There is austerity and mystery in A Time To Mow, by Zdravka Evtimova, where the pen is the scythe in the reaper’s hand. These modern gothic tales rage over a harsh land like storm winds with passion and desire.
Her warts-and-all characters, vivid imagery and use of metaphors, evoke a world reminiscent of Chaucer’s old England, mixed terribly with Brave New World. In a constrained society where options are few, women are the ones who assess the value of those around them, bring change and create relationships. Evtimova’s women have strong sex drives and rebellious spirits, but most live in rural, poor areas of Bulgaria where young men are either married or trapped by physical or social limitations. The old decaying villages and agricultural life are described in both grim and starkly beautiful detail. Contrasted with this arid land is the wild abandon of youth. This is exemplified by the title story, “A Time To Mow,” and later in several other stories where the author takes the motif to its extreme.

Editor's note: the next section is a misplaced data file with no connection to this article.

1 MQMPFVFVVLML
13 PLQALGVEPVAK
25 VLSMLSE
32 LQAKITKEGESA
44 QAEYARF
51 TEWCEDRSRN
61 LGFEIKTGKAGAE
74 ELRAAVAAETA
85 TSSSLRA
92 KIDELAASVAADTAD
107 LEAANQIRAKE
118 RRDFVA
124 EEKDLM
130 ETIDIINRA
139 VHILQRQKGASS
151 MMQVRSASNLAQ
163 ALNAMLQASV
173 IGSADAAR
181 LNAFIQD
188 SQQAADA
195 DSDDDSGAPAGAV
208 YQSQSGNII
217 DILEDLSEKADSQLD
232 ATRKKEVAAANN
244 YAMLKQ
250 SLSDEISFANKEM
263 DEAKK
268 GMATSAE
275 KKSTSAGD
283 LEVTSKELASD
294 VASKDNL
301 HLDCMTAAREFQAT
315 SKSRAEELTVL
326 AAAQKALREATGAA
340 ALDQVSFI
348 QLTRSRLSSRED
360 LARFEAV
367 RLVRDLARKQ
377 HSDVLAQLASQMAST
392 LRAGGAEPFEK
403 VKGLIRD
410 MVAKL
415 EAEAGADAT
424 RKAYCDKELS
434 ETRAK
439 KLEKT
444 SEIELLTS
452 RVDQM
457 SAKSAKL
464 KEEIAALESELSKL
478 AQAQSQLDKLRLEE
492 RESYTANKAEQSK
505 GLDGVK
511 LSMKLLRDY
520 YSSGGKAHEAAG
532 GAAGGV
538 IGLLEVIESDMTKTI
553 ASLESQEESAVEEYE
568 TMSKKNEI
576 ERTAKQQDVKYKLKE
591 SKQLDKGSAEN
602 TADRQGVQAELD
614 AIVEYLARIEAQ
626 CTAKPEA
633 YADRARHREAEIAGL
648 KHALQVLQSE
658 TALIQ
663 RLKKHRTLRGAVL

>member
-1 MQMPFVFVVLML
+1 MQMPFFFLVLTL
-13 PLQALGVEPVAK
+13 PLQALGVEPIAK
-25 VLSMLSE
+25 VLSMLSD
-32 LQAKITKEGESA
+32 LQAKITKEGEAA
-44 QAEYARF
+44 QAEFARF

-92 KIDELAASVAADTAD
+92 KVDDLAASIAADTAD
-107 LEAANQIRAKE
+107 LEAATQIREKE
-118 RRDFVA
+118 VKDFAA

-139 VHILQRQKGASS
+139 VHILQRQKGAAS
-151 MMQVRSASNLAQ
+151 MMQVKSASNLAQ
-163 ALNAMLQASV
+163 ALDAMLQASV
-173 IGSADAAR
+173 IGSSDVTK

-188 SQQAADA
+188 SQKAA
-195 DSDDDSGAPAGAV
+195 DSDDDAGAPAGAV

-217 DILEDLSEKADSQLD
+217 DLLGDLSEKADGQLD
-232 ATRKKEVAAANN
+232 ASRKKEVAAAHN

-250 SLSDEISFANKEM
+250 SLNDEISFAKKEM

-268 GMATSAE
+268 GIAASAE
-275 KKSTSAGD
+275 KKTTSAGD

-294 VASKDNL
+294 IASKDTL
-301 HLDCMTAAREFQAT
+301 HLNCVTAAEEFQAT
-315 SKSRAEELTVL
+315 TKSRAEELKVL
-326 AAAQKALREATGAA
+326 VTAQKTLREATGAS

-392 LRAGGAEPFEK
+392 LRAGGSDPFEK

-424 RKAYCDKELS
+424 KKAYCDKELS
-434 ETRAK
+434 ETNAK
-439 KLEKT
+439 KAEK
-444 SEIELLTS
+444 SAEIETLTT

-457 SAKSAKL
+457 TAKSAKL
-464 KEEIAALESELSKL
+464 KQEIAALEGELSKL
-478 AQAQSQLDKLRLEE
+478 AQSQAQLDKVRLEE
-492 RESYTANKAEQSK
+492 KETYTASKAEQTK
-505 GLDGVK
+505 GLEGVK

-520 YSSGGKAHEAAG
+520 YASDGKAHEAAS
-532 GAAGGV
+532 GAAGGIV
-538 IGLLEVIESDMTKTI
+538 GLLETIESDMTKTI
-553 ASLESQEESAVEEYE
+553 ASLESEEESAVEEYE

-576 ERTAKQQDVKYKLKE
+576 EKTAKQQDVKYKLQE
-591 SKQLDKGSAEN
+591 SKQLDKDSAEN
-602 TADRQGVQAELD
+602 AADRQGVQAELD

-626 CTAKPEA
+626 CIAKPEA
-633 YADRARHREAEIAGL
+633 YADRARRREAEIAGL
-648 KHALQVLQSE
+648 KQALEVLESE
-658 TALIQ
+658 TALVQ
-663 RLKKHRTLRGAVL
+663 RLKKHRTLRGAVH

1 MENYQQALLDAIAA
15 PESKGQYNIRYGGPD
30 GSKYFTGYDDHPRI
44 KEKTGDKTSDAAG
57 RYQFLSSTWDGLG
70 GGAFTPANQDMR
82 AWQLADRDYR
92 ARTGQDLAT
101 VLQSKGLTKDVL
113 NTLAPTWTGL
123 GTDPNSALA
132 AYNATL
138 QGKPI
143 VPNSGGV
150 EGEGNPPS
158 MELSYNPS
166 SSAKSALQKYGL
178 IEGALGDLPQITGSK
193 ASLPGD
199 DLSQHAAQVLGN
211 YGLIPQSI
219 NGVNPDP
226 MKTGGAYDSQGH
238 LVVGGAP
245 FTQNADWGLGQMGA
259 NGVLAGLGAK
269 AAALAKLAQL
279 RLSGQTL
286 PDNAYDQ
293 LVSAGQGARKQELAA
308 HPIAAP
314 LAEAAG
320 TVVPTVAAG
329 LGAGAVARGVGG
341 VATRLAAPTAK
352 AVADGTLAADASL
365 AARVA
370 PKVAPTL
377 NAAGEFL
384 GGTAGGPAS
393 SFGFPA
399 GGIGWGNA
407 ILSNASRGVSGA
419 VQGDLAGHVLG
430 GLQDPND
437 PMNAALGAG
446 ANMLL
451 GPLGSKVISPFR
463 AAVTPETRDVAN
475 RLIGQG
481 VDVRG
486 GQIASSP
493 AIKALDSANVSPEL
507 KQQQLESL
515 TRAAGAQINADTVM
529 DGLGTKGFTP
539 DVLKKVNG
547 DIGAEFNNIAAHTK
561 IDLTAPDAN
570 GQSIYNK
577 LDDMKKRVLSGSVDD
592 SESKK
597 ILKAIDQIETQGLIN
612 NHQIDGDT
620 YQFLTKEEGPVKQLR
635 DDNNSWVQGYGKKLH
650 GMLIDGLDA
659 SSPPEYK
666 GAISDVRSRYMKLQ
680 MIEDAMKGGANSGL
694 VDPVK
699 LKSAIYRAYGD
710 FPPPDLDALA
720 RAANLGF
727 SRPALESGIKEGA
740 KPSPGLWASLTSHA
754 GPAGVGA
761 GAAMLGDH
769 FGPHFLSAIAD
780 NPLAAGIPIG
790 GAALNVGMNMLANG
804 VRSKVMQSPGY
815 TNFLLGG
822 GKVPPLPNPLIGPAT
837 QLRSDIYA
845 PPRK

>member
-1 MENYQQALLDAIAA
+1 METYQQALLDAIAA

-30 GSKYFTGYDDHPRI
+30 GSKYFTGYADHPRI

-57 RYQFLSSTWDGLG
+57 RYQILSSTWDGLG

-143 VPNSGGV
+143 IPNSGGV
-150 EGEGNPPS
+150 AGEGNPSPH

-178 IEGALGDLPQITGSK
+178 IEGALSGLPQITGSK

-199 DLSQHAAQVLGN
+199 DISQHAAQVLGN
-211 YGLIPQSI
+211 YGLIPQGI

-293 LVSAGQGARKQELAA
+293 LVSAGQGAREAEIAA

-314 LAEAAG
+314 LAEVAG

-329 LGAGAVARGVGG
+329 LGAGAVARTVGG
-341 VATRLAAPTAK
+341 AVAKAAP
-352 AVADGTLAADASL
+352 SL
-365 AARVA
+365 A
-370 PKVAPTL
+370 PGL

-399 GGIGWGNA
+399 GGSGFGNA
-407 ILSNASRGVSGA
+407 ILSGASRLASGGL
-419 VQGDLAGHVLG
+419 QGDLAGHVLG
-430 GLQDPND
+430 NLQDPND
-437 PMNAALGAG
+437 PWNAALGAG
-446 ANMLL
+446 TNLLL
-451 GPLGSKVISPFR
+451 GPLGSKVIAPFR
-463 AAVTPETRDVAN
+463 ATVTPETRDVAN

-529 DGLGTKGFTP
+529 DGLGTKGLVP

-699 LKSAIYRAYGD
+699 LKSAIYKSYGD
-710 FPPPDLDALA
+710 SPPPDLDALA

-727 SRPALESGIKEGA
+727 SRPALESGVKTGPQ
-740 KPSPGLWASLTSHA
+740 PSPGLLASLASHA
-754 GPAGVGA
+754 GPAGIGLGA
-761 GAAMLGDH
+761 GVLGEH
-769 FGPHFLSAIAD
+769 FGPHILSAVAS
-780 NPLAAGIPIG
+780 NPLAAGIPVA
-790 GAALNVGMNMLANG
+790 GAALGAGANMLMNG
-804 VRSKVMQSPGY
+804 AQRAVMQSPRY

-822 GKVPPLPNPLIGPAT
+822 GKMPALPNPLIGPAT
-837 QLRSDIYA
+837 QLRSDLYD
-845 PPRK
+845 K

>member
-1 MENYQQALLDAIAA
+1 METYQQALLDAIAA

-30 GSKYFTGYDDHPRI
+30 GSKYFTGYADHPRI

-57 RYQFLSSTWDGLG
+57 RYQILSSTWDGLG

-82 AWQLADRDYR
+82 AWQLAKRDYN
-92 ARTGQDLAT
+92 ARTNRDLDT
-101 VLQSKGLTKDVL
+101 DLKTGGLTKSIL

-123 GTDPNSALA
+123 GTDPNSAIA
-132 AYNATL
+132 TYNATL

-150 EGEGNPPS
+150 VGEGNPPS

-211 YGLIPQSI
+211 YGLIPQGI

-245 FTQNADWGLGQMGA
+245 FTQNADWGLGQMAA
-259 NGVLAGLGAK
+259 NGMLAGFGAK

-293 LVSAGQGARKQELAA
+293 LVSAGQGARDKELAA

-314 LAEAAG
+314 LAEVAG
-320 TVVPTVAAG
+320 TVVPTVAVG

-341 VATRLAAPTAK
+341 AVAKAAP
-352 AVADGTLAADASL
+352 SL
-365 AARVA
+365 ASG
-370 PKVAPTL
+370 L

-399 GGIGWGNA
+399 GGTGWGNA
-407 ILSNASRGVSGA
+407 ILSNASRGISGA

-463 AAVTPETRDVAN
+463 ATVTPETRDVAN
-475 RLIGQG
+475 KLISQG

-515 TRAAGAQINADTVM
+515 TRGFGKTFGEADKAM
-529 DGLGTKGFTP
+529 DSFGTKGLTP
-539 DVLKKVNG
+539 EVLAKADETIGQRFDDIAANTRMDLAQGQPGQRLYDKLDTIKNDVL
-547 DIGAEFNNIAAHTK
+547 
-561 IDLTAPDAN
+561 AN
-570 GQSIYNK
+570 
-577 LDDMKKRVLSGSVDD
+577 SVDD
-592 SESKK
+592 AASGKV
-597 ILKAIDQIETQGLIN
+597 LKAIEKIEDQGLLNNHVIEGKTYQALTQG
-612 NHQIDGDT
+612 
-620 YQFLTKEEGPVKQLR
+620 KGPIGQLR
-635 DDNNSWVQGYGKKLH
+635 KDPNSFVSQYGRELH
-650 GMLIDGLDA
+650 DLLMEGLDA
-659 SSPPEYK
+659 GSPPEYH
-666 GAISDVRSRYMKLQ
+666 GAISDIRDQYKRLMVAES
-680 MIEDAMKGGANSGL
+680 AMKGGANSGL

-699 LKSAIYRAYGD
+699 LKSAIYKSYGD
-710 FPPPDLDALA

These young women have no role model to guide them in their womanhood, other than the older women whose relationships have often failed. The married women are either abandoned for another woman or widowed. Some of the women are in abusive relationships. How they respond to this leads to several twists in the stories. One of the most effective of these is told from the male point of view.
Although many of the women are fixated on finding a man, they do so with fierce integrity. They continuously evaluate their motivations and behavior with an honesty that is refreshing and allows them to move through life with youthful innocence.
Read more of my review at: http://www.goodreads.com/review/show/632806349